We are one of many actors in the supply chain trying to address intractable challenges like rural poverty and child labor, so multi-stakeholder action is critical to deliver meaningful change at scale. The combined technical and on-the-ground resources of these partnerships will also build on some of our existing programs at farm-gate, where smallholders often battle low yields and quality from a lack of finance, inputs, and training. These include increasing agricultural productivity, reducing waste with improved crop residue management, and community development initiatives focused on tackling malnutrition and building health and sanitation infrastructure. This will contribute to our 2030 target under Cashew Trail for our teams around the world to support the livelihoods of 250,000 cashew households.

 

Stepping up value-generating activities in producing countries by processing at source, creates traceable cashew kernels with a lower carbon footprint, along with jobs and economic opportunity for farmers, workers, and communities for the long-term. It leaves better-quality cashew that delivers on both sensory and sustainability expectations.

 

 

i Reuters

News Aug 17, 2022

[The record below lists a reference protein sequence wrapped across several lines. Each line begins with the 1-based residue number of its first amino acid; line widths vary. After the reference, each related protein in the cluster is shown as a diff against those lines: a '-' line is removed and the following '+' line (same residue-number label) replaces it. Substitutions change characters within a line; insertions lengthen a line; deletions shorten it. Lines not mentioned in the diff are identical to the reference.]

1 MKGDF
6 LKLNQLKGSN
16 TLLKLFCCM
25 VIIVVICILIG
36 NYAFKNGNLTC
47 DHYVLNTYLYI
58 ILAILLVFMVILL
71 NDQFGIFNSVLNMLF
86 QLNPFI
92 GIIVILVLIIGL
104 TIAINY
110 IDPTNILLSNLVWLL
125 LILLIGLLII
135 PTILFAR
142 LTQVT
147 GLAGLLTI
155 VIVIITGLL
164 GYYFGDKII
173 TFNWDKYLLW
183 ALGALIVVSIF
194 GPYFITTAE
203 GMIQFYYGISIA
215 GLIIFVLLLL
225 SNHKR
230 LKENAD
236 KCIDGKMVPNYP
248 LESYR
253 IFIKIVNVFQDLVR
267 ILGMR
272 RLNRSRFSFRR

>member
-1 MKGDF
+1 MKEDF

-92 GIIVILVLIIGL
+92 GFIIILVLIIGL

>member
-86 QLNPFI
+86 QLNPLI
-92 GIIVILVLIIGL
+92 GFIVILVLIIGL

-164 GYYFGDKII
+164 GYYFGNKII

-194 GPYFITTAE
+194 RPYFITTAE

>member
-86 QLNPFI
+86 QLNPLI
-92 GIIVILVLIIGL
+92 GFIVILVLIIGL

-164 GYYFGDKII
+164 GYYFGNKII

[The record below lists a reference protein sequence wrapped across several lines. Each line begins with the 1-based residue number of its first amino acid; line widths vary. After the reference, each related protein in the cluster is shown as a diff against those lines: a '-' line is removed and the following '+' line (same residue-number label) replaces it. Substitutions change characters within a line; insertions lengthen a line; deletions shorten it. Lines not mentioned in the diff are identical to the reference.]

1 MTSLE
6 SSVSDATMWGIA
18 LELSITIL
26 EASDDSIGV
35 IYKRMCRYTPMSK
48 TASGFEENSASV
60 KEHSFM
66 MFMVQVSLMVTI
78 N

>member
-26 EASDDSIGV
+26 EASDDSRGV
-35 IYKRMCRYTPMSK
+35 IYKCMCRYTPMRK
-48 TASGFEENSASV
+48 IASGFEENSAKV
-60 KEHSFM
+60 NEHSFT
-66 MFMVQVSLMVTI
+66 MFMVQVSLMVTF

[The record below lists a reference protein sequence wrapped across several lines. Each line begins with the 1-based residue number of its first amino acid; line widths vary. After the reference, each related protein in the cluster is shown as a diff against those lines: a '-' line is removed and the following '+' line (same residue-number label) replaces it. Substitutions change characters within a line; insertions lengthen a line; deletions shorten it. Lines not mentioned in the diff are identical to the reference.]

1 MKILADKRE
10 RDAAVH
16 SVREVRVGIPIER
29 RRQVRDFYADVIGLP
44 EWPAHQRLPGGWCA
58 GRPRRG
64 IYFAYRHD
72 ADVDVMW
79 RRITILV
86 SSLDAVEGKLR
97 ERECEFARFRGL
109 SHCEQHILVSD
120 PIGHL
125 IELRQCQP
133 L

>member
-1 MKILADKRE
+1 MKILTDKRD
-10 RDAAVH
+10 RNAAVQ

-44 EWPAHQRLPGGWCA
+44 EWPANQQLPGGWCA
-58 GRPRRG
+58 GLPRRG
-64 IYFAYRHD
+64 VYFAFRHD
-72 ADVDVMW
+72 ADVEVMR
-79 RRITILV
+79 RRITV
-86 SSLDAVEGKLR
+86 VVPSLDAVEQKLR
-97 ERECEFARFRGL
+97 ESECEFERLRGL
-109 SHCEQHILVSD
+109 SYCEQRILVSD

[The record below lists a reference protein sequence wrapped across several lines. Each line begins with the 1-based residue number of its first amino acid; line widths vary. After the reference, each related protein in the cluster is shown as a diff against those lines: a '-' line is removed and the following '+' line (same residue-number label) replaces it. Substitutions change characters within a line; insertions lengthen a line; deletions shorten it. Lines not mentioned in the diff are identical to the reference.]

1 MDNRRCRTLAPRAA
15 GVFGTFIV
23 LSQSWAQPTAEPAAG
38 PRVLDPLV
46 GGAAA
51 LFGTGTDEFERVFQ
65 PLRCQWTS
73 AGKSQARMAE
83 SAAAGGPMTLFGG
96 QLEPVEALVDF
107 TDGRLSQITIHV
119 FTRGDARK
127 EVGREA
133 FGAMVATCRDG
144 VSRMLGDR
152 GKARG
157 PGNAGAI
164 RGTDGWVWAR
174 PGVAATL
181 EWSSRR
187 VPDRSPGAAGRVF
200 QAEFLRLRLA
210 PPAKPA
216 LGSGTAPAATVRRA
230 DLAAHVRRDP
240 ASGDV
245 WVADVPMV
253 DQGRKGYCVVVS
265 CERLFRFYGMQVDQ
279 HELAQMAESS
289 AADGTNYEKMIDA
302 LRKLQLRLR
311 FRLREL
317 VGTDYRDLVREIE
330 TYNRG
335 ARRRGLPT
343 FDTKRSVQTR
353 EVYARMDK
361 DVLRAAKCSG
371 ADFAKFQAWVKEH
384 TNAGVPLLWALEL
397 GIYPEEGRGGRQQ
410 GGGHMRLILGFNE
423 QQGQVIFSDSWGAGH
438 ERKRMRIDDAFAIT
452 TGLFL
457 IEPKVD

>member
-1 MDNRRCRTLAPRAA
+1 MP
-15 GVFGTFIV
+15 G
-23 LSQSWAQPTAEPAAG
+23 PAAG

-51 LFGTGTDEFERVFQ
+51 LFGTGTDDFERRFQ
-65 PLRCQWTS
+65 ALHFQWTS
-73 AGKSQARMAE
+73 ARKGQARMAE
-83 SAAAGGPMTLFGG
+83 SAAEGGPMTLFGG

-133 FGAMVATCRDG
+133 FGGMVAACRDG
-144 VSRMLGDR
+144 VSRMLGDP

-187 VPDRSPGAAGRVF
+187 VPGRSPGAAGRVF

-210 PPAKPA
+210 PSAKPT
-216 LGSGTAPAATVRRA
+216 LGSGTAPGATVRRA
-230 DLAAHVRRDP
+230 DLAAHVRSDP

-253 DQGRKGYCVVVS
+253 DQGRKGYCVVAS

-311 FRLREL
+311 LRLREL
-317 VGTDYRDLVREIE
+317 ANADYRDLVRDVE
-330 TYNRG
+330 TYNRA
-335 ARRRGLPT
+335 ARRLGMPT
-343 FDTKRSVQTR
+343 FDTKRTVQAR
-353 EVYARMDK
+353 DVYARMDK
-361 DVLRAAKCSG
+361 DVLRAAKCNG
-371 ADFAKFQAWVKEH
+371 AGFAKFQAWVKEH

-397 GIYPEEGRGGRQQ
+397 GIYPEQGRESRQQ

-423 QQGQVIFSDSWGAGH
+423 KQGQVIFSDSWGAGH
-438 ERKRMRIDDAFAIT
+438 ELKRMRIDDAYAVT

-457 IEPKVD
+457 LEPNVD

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Press Release Sep 27, 2022

ofi drives climate action in global cocoa supply chain

ofi (olam food ingredients), a global leader in naturally good food and beverage ingredients, says it substantially advanced towards the climate goals stated in its Cocoa Compass sustainability report 2020/21 – the year of COP26. In order to achieve the structural change required to have an impact at scale, the report makes clear that work on the ground in cocoa communities should be supported by international collaboration and regulation.

 

In the report, published today, ofi shares its sustainability progress across its cocoa supply chain, achieved in collaboration with customers and partners, and benchmarked against three years of impact data. From the Brazilian Amazon to the landscapes of Côte d’Ivoire, the company has taken further steps to protect and restore forests: it distributed 1.75m trees to farmers (a 356% increase since 2017/18) and enhanced the accuracy of its deforestation monitoring, having polygon mapped two-thirds of its sustainability programs.

 

ofi also invested to reduce its COemissions per metric ton of product output from its cocoa processing facilities, down by 19% since 2018, by installing circular biomass boilers fueled by waste cocoa shells and switching to green electricity. The boiler at the Koog aan de Zaan facility in the Netherlands, where it produces its premium cocoa ingredient brand, deZaan, will now allow ofi to target a further 50% cut in natural gas usage, which will lead to a significant reduction in COemissions.